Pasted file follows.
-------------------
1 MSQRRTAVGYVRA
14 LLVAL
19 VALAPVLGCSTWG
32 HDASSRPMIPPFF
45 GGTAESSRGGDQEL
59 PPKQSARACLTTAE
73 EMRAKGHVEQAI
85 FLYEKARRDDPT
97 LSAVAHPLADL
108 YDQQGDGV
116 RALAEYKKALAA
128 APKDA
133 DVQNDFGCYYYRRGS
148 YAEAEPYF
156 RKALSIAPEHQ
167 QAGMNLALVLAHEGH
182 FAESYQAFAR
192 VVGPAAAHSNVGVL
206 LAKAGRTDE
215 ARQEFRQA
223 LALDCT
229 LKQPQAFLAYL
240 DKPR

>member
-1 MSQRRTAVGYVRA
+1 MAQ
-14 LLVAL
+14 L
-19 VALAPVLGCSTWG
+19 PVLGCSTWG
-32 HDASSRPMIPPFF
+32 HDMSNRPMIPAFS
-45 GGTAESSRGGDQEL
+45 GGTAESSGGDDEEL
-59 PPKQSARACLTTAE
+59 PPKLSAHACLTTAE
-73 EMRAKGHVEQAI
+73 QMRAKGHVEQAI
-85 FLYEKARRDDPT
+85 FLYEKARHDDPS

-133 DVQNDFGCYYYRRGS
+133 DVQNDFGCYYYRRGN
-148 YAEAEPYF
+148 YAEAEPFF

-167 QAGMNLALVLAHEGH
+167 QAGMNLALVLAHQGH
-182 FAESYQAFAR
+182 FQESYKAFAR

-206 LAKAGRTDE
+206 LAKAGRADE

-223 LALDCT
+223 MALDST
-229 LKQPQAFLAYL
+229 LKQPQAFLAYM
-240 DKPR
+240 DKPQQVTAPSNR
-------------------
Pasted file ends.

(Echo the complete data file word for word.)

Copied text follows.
1 MSQRRTAVGYVRA
14 LLVAL
19 VALAPVLGCSTWG
32 HDASSRPMIPPFF
45 GGTAESSRGGDQEL
59 PPKQSARACLTTAE
73 EMRAKGHVEQAI
85 FLYEKARRDDPT
97 LSAVAHPLADL
108 YDQQGDGV
116 RALAEYKKALAA
128 APKDA
133 DVQNDFGCYYYRRGS
148 YAEAEPYF
156 RKALSIAPEHQ
167 QAGMNLALVLAHEGH
182 FAESYQAFAR
192 VVGPAAAHSNVGVL
206 LAKAGRTDE
215 ARQEFRQA
223 LALDCT
229 LKQPQAFLAYL
240 DKPR

>member
-1 MSQRRTAVGYVRA
+1 MAQ
-14 LLVAL
+14 L
-19 VALAPVLGCSTWG
+19 PVLGCSTWG
-32 HDASSRPMIPPFF
+32 HDMSNRPMIPAFS
-45 GGTAESSRGGDQEL
+45 GGTAESSGGDDEEL
-59 PPKQSARACLTTAE
+59 PPKLSAHACLTTAE
-73 EMRAKGHVEQAI
+73 QMRAKGHVEQAI
-85 FLYEKARRDDPT
+85 FLYEKARHDDPS

-133 DVQNDFGCYYYRRGS
+133 DVQNDFGCYYYRRGN
-148 YAEAEPYF
+148 YAEAEPFF

-167 QAGMNLALVLAHEGH
+167 QAGMNLALVLAHQGH
-182 FAESYQAFAR
+182 FQESYKAFAR

-206 LAKAGRTDE
+206 LAKAGRADE

-223 LALDCT
+223 MALDST
-229 LKQPQAFLAYL
+229 LKQPQAFLAYM
-240 DKPR
+240 DKPQQVTAPSNR